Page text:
Safety Tips for Working at Heights and Why They are So Important
No matter how many times you have to work at a dangerous height, whether it’s infrequently or often, working safely is your priority. Just one slight mistake can turn a routine job into a serious injury, or worse – a fatality. Even if not fatal, the impact of injuries on workers and third parties can be very serious indeed. Falls from even what is perceived as a small height of 4 feet for instance can cause soft tissue injuries, fractures, spinal injuries and traumatic brain injuries.
Reported causes of death in the workplace 2019:
- 183 died of injuries sustained while working
- 97% were male
- 79 died at work in vehicle accidents
- 21 died falling from height
- 7 died from being hit by moving objects
- 21 died from being hit by falling objects
Source: SWA work-related traumatic injury fatalities, Australia 2019
Know What Qualifies as “Working at Height”?
In Australia working at height is legally described as “a risk of a fall from one level to another that is reasonably likely to cause injury to the worker or another person”. This also covers falling from one level to another or from ground level into a pit or lower level. Falls that happen on the same height when slipping or getting caught on an object are not considered as to have happened when working at height.
Assess the Risk
Prior to any work, risk assessment must be carried out. If the height is above 2 metres in construction or 3 metres in housing then a simple risk assessment is inadequate and you must complete a “Safe Work Method Statement” by law. Identifying hazards and knowing what physical requirements will be required at a site are important as these should be done first. If you have failed to spot potential hazards or seen what requirements like railings are required for the site anything you do from this point on is severely compromised. Knowledge of what is a risk and how to spot one is crucial.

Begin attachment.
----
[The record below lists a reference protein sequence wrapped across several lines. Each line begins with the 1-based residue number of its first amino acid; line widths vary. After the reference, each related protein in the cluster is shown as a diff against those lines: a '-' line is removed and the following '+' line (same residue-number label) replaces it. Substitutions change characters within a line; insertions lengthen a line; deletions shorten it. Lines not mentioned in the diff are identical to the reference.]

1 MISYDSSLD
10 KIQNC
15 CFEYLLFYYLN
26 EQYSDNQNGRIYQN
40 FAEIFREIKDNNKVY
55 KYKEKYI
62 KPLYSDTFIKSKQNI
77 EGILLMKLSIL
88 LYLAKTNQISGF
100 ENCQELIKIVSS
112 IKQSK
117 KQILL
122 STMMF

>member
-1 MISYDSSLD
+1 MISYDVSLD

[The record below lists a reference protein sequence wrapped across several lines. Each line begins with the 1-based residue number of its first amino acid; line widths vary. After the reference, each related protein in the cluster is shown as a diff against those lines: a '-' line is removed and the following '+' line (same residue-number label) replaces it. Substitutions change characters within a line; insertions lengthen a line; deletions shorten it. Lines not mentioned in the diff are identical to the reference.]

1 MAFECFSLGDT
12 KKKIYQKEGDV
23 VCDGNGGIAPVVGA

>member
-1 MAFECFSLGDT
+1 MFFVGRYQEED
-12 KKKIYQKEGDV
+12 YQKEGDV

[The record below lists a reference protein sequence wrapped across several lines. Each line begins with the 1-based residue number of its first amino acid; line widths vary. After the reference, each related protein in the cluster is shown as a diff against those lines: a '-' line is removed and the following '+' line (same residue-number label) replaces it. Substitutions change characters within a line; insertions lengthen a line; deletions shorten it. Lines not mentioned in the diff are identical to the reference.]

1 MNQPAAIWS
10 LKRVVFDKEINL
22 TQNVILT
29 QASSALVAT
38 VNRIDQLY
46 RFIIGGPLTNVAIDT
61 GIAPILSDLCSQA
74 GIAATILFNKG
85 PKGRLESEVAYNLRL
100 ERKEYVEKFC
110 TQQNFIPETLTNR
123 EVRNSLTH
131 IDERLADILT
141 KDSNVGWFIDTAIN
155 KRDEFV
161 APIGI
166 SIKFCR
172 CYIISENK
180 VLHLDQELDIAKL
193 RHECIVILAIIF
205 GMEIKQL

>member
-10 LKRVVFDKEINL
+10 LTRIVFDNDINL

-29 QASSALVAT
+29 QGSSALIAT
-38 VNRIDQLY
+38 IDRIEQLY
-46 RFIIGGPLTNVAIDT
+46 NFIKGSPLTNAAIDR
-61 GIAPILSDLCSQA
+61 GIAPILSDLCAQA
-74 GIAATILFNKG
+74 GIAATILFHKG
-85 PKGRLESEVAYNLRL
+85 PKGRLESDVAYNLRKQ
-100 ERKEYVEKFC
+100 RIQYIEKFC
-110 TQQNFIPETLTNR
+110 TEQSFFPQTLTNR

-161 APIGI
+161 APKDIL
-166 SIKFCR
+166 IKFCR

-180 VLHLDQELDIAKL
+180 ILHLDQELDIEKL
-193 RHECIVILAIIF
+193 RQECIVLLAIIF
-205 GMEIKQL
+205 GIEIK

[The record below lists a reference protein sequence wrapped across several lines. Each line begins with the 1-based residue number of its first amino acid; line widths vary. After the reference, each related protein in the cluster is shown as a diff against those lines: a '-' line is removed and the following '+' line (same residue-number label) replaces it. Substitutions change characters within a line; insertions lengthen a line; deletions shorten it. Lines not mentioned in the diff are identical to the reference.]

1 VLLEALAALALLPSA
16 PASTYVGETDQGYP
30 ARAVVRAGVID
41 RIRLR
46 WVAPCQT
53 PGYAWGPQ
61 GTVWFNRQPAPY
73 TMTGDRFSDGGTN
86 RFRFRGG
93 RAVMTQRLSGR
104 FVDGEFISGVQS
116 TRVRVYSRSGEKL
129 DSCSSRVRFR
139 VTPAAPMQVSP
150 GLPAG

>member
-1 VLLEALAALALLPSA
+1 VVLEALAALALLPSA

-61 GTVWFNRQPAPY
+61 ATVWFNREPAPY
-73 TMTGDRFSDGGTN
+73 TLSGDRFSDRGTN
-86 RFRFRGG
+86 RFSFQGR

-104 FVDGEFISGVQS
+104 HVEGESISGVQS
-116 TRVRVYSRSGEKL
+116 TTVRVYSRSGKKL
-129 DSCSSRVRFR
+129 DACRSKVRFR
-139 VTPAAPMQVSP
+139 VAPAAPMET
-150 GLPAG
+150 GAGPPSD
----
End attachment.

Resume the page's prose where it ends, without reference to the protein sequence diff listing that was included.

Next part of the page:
Use the Proper PPE and Inspect It
There is a lot of personal protection equipment available and knowing what to use for the right situation is crucial, but so is inspecting it. One of the most common pieces of protection when working at height is a harness or lanyard. Even these simple devices can vary in functionality wildly and so have different benefits. A worker welding at height will need something more than a nylon harness for example as it won’t have adequate heat protection. Comfort is also a factor so do your research and determine what personal protection is required for each task. Inspecting your gear before commencing any work is also crucial yet easily forgotten. For the time it takes to inspect wear and tear or a fault this habit is worth its weight in gold.
Training, Training and Training
Knowledge is power, and the power to save your own life as well as lives of others is undeniable. There is so much to learn and if you want your employees to work safely at heights then training is the best way forward to prevent accidents.